Past exposure to sun, skin phenotype, and risk of multiple sclerosis: case-control study.
To examine whether past high sun exposure is associated with a reduced risk of multiple sclerosis.
Population based case-control study.
Tasmania, latitudes 41-3 degrees S.
136 cases with multiple sclerosis and 272 controls randomly drawn from the community and matched on sex and year of birth.
MAIN OUTCOME MEASURE
Multiple sclerosis defined by both clinical and magnetic resonance imaging criteria.
Higher sun exposure when aged 6-15 years (average 2-3 hours or more a day in summer during weekends and holidays) was associated with a decreased risk of multiple sclerosis (adjusted odds ratio 0.31, 95% confidence interval 0.16 to 0.59). Higher exposure in winter seemed more important than higher exposure in summer. Greater actinic damage was also independently associated with a decreased risk of multiple sclerosis (0.32, 0.11 to 0.88 for grades 4-6 disease). A dose-response relation was observed between multiple sclerosis and decreasing sun exposure when aged 6-15 years and with actinic damage.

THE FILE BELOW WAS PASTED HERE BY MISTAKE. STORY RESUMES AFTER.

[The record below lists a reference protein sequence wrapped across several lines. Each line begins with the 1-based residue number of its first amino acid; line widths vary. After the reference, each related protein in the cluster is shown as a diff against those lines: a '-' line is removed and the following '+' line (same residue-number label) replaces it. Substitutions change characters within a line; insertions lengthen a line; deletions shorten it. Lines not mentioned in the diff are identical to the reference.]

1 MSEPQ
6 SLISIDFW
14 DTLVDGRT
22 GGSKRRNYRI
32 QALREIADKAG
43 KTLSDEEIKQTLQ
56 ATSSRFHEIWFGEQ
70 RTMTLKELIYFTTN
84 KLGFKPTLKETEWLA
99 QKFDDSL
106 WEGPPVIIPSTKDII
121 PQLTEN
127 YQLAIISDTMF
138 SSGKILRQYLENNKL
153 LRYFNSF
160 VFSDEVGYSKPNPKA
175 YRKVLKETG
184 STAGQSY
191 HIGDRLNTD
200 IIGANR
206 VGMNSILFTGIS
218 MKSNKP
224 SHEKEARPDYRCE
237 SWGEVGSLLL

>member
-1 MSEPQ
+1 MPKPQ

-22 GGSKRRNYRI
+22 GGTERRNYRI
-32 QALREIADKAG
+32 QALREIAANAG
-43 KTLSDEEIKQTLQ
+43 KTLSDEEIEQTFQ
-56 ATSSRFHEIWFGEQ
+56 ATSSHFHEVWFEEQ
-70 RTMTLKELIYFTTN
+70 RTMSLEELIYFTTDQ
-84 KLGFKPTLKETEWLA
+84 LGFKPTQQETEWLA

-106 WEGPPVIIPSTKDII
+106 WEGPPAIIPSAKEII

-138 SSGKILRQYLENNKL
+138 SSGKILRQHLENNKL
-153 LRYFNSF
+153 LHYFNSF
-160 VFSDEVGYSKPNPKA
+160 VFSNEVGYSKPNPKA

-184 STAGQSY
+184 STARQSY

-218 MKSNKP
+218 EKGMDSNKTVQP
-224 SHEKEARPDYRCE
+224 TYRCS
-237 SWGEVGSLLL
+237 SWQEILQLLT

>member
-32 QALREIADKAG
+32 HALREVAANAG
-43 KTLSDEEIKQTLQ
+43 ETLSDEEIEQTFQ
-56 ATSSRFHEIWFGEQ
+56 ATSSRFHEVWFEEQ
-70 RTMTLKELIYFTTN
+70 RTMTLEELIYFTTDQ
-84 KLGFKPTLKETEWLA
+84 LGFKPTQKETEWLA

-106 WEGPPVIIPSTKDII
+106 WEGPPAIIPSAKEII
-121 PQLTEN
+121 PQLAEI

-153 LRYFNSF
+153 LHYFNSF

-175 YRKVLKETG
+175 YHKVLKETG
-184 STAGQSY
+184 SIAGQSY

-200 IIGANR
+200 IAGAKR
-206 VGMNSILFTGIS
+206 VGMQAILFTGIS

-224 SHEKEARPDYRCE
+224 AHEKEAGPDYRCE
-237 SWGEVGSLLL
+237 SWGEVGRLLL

Higher sun exposure during childhood and early adolescence is associated with a reduced risk of multiple sclerosis. Insufficient ultraviolet radiation may therefore influence the development of multiple sclerosis.
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Menzies Centre for Population Health Research, University of Tasmania, Hobart, TAS 7000, Australia. Ingrid.vanderMei@utas.edu.au
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Age of Onset
Dose-Response Relationship, Radiation
Randomized Controlled Trial
Research Support, Non-U.S. Gov't